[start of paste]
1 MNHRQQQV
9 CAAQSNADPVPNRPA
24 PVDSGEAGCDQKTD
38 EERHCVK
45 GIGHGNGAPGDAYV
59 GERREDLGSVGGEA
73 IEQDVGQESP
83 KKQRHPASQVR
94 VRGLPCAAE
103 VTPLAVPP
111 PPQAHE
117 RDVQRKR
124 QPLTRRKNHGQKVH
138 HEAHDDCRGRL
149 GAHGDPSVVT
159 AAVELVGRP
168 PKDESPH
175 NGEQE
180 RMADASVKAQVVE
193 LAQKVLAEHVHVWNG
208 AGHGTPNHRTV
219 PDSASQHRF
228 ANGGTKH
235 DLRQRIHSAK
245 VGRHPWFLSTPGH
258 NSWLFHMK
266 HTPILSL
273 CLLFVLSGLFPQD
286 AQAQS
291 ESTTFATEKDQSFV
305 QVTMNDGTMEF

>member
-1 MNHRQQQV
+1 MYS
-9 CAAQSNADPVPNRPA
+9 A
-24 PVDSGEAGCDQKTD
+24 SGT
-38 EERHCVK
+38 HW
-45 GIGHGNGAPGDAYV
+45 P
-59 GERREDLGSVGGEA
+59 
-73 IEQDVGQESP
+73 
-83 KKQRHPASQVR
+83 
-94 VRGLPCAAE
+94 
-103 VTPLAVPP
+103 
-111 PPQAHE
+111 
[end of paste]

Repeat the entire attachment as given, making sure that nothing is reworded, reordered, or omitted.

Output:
1 MNHRQQQV
9 CAAQSNADPVPNRPA
24 PVDSGEAGCDQKTD
38 EERHCVK
45 GIGHGNGAPGDAYV
59 GERREDLGSVGGEA
73 IEQDVGQESP
83 KKQRHPASQVR
94 VRGLPCAAE
103 VTPLAVPP
111 PPQAHE
117 RDVQRKR
124 QPLTRRKNHGQKVH
138 HEAHDDCRGRL
149 GAHGDPSVVT
159 AAVELVGRP
168 PKDESPH
175 NGEQE
180 RMADASVKAQVVE
193 LAQKVLAEHVHVWNG
208 AGHGTPNHRTV
219 PDSASQHRF
228 ANGGTKH
235 DLRQRIHSAK
245 VGRHPWFLSTPGH
258 NSWLFHMK
266 HTPILSL
273 CLLFVLSGLFPQD
286 AQAQS
291 ESTTFATEKDQSFV
305 QVTMNDGTMEF

>member
-1 MNHRQQQV
+1 MYS
-9 CAAQSNADPVPNRPA
+9 A
-24 PVDSGEAGCDQKTD
+24 SGT
-38 EERHCVK
+38 HW
-45 GIGHGNGAPGDAYV
+45 P
-59 GERREDLGSVGGEA
+59 
-73 IEQDVGQESP
+73 
-83 KKQRHPASQVR
+83 
-94 VRGLPCAAE
+94 
-103 VTPLAVPP
+103 
-111 PPQAHE
+111 